World Leaders Discuss Trade

As President Bush met last week Mexican President Felipe Calderon and Canadian Prime Minister Stephen Harper to solidify their support for NAFTA in New Orleans, another meeting was going on in Africa to discuss how free trade has been detrimental to the world’s poor.

The 12th ministerial meeting of the United Nations Conference on Trade and Development convened last week in Accra, Ghana with a mandate to take a stronger stand on the causes of poverty.


UNCTAD Secretary-General Supachai Panitchpakdi hailed the Accra Accord and its accompanying political declaration for embodying the shared commitment of the developing and developed world “to work toward making globalization a powerful means to achieve poverty eradication.” Quoting Ghanaian President John Kofi Agyekum Kufuor, whose country hosted the conference, Dr. Supachai referred to a new mood of “development solidarity” around the objective of narrowing gaps between countries and achieving the Millennium Development Goals, which include halving extreme poverty by 2015.

Speaking at the end of the twelfth ministerial meeting of the United Nations Conference on Trade and Development, Dr. Supachai also vowed to strengthen the organization’s work on commodities, including agriculture, in the face of the crisis provoked by surging prices for basic food items. He said the organization had important role to play in promoting policies that bolster agricultural sectors in developing countries. These include increased aid, investment and technology transfers. It could also highlight market distortions and back policies that lead to higher incomes for small producers. This was part of a UN-wide drive to cope with the short, medium and long-term aspects of the food crisis, Dr. Supachai said.

The Accra Accord highlighted the challenges facing many developing countries as they strive to integrate successfully into the international economic and financial system and set out a detailed agenda for progress in economic and social development spanning areas ranging from commodities, trade and debt to investment and new technologies. While welcoming the strong economic growth rates that global trade and investment flows have brought many in the developing world, UNCTAD XII cautioned that these advances have not been shared by all and have been accompanied by new difficulties, most notably the current crises in food prices and financial markets, as well as growing income inequalities.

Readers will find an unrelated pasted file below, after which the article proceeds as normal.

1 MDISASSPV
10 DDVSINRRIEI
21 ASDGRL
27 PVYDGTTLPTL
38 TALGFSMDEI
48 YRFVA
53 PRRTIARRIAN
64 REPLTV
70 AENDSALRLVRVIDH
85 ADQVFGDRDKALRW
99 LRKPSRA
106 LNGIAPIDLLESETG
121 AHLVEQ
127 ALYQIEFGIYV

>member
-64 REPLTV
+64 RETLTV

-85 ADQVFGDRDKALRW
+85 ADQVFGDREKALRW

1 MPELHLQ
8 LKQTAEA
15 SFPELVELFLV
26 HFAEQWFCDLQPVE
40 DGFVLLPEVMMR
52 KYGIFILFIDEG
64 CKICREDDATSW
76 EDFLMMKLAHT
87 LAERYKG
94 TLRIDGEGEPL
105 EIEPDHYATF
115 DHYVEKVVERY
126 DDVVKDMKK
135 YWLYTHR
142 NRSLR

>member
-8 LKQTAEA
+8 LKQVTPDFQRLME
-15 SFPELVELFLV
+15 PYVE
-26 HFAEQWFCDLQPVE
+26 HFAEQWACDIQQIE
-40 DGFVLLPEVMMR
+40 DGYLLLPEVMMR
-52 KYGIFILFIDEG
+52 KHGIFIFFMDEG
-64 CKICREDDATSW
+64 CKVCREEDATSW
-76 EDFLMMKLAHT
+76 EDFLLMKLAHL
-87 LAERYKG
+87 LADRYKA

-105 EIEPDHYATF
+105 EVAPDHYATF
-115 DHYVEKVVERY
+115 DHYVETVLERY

During the conference attendees looked at how poor decision making on trade and globalization can create more stress for marginalized groups especially women.

From IPS:

‘‘Unless the world refocuses its policies to address the adverse impact of globalisation and economic inequality on development and poverty reduction, the poor and the privileged will continue to live worlds apart,’’ Mayanja said at a roundtable discussion on globalisation, development and poverty reduction.

She warned that few countries, poor or rich, were immune to the rising tide of global inequality, making it imperative for economic and social policies and institutions that will step up efforts to reduce widening social and gender disparities.

‘‘As for women and social equity,’’ Mayanja said, ‘‘despite some positive examples of globalisation having enhanced employment opportunities and strengthened women’s support groups and networks, it has also reinforced or exacerbated many existing gender inequalities.’’

Women do not only bear a disproportionate burden of the world’s poverty but in some cases globalisation had widened that gap, with women losing more than their share of jobs, benefits and labour rights.

‘‘Therefore, gender equality as a goal in itself and, as a means to achieving internationally agreed development targets, assumed a heightened level of importance and urgency,’’ she said.

Mayanja concluded by saying that policies should be sensitive towards gender. They should promote women’s capacity to engage fully at all levels of development activities. This would ‘‘go a long way towards eliminating inequality’’.



At Tuesday, April 29, 2008 11:29:00 AM, Blogger Rich said...

Nafta nafta we got the shafta!

I remember so many people being in favor of Nafta back in 93. It has been proven to be dissasterous to the American worker.


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